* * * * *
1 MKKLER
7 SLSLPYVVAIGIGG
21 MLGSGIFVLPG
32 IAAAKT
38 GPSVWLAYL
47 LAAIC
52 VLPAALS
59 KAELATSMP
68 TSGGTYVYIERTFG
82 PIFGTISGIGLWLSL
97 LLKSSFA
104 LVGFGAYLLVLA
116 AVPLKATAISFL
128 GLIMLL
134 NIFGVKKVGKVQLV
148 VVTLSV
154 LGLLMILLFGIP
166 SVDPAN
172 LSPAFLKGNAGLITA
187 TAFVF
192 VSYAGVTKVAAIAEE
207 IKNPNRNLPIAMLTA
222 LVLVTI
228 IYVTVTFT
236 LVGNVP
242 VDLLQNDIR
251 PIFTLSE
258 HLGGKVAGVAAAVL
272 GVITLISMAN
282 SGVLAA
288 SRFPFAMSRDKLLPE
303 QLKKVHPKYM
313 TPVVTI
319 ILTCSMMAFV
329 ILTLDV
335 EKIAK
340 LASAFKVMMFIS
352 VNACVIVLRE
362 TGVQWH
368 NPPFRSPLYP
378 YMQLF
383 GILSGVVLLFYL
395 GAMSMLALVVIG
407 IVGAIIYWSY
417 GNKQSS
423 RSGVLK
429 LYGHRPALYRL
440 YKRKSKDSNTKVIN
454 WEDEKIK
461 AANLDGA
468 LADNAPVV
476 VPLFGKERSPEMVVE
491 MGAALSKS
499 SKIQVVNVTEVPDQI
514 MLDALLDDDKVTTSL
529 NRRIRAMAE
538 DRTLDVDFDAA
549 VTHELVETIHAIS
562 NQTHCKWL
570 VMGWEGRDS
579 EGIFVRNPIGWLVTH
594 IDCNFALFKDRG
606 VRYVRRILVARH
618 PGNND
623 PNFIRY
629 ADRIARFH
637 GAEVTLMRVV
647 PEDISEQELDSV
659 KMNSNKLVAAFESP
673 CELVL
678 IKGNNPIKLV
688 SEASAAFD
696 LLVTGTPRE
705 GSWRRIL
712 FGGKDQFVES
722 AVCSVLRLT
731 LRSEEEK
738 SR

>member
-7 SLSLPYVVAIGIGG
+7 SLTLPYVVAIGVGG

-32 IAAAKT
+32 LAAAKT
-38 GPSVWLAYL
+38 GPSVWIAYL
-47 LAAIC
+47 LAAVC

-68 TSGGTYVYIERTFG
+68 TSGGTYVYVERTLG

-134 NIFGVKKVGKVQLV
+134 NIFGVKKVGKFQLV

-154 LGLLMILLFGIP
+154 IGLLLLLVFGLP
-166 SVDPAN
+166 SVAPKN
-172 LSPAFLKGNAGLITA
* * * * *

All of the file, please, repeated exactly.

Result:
1 MKKLER
7 SLSLPYVVAIGIGG
21 MLGSGIFVLPG
32 IAAAKT
38 GPSVWLAYL
47 LAAIC
52 VLPAALS
59 KAELATSMP
68 TSGGTYVYIERTFG
82 PIFGTISGIGLWLSL
97 LLKSSFA
104 LVGFGAYLLVLA
116 AVPLKATAISFL
128 GLIMLL
134 NIFGVKKVGKVQLV
148 VVTLSV
154 LGLLMILLFGIP
166 SVDPAN
172 LSPAFLKGNAGLITA
187 TAFVF
192 VSYAGVTKVAAIAEE
207 IKNPNRNLPIAMLTA
222 LVLVTI
228 IYVTVTFT
236 LVGNVP
242 VDLLQNDIR
251 PIFTLSE
258 HLGGKVAGVAAAVL
272 GVITLISMAN
282 SGVLAA
288 SRFPFAMSRDKLLPE
303 QLKKVHPKYM
313 TPVVTI
319 ILTCSMMAFV
329 ILTLDV
335 EKIAK
340 LASAFKVMMFIS
352 VNACVIVLRE
362 TGVQWH
368 NPPFRSPLYP
378 YMQLF
383 GILSGVVLLFYL
395 GAMSMLALVVIG
407 IVGAIIYWSY
417 GNKQSS
423 RSGVLK
429 LYGHRPALYRL
440 YKRKSKDSNTKVIN
454 WEDEKIK
461 AANLDGA
468 LADNAPVV
476 VPLFGKERSPEMVVE
491 MGAALSKS
499 SKIQVVNVTEVPDQI
514 MLDALLDDDKVTTSL
529 NRRIRAMAE
538 DRTLDVDFDAA
549 VTHELVETIHAIS
562 NQTHCKWL
570 VMGWEGRDS
579 EGIFVRNPIGWLVTH
594 IDCNFALFKDRG
606 VRYVRRILVARH
618 PGNND
623 PNFIRY
629 ADRIARFH
637 GAEVTLMRVV
647 PEDISEQELDSV
659 KMNSNKLVAAFESP
673 CELVL
678 IKGNNPIKLV
688 SEASAAFD
696 LLVTGTPRE
705 GSWRRIL
712 FGGKDQFVES
722 AVCSVLRLT
731 LRSEEEK
738 SR

>member
-7 SLSLPYVVAIGIGG
+7 SLTLPYVVAIGVGG

-32 IAAAKT
+32 LAAAKT
-38 GPSVWLAYL
+38 GPSVWIAYL
-47 LAAIC
+47 LAAVC

-68 TSGGTYVYIERTFG
+68 TSGGTYVYVERTLG

-134 NIFGVKKVGKVQLV
+134 NIFGVKKVGKFQLV

-154 LGLLMILLFGIP
+154 IGLLLLLVFGLP
-166 SVDPAN
+166 SVAPKN
-172 LSPAFLKGNAGLITA